The district court held a hearing on January 16, 1978, at which it considered briefs and affidavits filed by the parties. Lance raised the following arguments in the district court: (1) since section 441b is a criminal statute, the FEC's attempt to apply the statute to justify an investigation of events that occurred prior to its enactment violates the ex post facto and due process clauses of the Constitution; (2) the statute of limitations bars the investigation; (3) the FEC has no jurisdiction to investigate violations of section 610 (the predecessor of section 441b, see note 1 supra) that occurred prior to 1975; and (4) since the FEC already has all the information that it might acquire by the subpoena, enforcement should be denied on grounds of burden and harassment. On February 9, 1978, the district court granted enforcement of the subpoena, reasoning that the subpoena was well within the Commission's "broad and inclusive" statutory authority to investigate violations of the FECA. Record at 82. Lance moved the court to reconsider its order, and that motion was denied on March 24, 1978.
On appeal, Lance raised again the four arguments that he had advanced in the district court. In addition, he argued that the subpoena should be quashed on the ground that section 441b was facially violative of the first amendment. After rejecting Lance's first four arguments, the panel determined that he could challenge the facial constitutionality of the Act on appeal even though he had not raised the issue in the district court proceedings:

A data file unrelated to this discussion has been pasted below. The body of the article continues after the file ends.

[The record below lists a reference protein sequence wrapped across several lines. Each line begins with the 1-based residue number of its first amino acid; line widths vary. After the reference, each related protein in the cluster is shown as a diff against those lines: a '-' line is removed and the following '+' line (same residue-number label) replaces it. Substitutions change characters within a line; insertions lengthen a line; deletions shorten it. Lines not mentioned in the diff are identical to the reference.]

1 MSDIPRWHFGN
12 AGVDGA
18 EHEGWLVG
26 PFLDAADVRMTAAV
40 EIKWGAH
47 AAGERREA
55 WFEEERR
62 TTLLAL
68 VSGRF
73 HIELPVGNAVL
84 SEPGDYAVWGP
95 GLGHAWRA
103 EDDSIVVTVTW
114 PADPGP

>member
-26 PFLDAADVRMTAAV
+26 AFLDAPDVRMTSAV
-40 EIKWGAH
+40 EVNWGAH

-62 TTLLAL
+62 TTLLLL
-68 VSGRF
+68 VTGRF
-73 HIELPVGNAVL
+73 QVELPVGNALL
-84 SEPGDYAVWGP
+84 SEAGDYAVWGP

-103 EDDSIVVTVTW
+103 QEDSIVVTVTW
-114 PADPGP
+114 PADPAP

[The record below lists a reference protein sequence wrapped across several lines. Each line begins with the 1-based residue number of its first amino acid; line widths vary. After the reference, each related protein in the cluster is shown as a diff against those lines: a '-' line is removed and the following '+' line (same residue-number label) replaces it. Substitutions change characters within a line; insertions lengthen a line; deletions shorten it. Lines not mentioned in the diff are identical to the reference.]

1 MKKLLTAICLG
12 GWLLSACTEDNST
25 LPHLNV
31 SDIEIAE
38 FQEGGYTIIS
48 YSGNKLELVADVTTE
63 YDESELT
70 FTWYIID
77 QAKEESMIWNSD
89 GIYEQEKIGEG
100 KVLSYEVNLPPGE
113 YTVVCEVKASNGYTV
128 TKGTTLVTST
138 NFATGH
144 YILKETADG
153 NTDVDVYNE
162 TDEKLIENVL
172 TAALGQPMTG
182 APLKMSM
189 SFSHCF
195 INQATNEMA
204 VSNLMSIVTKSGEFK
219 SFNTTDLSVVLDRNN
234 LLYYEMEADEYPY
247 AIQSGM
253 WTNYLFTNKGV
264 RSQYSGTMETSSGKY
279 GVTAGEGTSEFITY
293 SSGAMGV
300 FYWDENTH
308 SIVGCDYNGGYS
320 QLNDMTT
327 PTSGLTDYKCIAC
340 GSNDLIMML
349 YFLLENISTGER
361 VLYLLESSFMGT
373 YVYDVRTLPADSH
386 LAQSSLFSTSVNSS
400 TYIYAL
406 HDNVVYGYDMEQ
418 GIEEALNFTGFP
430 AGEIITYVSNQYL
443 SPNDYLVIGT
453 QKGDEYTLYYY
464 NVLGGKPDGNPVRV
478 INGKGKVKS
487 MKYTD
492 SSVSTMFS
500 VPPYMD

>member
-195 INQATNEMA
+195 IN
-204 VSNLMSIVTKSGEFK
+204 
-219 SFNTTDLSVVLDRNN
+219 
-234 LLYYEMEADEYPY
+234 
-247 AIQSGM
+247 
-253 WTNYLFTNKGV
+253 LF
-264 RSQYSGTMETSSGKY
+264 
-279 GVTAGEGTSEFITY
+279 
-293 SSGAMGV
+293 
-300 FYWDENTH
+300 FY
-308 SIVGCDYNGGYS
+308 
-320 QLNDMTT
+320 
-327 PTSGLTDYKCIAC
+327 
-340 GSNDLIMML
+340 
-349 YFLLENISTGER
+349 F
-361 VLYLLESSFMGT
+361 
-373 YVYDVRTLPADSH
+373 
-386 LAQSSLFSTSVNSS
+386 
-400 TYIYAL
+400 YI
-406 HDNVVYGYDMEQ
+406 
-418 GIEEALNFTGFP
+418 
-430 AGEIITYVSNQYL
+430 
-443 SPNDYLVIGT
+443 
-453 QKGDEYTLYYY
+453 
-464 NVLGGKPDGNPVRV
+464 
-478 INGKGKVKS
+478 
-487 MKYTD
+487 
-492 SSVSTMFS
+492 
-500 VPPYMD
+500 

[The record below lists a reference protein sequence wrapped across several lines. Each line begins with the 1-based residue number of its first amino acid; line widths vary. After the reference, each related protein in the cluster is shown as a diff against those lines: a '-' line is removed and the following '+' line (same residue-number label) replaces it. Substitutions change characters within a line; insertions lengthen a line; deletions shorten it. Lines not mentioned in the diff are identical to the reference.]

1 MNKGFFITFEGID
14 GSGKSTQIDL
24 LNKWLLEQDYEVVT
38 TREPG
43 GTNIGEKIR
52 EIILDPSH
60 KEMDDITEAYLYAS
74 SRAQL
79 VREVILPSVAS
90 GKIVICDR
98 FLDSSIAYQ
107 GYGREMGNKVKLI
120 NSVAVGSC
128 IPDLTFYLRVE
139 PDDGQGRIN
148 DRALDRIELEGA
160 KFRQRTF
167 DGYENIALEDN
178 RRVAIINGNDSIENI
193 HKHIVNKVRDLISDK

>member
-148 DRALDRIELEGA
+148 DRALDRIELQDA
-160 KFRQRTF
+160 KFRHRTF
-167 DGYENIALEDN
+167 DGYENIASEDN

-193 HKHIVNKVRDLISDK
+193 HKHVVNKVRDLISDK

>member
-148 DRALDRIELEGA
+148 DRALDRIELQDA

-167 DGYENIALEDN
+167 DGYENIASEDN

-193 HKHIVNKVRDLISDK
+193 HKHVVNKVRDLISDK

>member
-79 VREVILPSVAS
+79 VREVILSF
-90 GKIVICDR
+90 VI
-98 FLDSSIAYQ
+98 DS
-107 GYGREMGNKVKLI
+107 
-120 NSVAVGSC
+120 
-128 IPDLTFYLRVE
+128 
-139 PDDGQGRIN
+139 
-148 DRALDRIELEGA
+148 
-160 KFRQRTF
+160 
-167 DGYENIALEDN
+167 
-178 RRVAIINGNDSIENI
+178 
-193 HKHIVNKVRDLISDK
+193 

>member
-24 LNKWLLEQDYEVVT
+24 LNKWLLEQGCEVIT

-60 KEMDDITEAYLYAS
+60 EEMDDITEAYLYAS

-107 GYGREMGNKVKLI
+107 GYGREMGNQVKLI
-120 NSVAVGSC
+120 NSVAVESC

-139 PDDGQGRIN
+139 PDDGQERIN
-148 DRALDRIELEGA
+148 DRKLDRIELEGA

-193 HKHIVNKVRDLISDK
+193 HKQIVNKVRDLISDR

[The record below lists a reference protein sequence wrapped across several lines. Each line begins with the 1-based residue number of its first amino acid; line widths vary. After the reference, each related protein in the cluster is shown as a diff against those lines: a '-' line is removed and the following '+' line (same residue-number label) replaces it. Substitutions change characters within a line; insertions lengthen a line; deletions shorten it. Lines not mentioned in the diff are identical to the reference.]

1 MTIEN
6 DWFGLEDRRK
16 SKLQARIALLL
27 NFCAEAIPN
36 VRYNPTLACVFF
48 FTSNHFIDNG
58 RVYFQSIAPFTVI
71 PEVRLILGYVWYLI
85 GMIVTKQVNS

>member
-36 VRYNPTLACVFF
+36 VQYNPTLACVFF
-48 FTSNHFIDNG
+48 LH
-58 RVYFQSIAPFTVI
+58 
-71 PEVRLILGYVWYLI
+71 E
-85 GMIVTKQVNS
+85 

The general rule is that, "in the absence of a miscarriage of justice, issues not raised or presented in the lower court will not be considered for the first time on appeal." Excavators and Erectors, Inc. v. Bullard Engineers, Inc., 489 F.2d 318, 320 (5th Cir. 1973). In Higginbotham v. Ford Motor Co., 540 F.2d 762, 768 n. 10 (5th Cir. 1976), we explained, "the rationale for the rule requires its application if additional facts would have been developed in the trial court had the new theory been presented there; in that case judicial economy is served and prejudice is avoided by binding the parties to the facts presented and the theories argued below." Here, however, as in Higginbotham, the "new theory raises a purely legal question. No facts could have been developed to aid our resolution of the issue." Id. Also as in Higginbotham, the parties have filed post-oral argument briefs discussing the issue at the request of the court. See id. In the circumstances of the case, we agree with the Higginbotham court that "it would be unjust . . . to refuse to consider the new argument." Id. See also Milhouse v. Levi, 548 F.2d 357, 363 (D.C. Cir. 1976); United States v. Jones, 527 F.2d 817, 819 (D.C. Cir. 1975).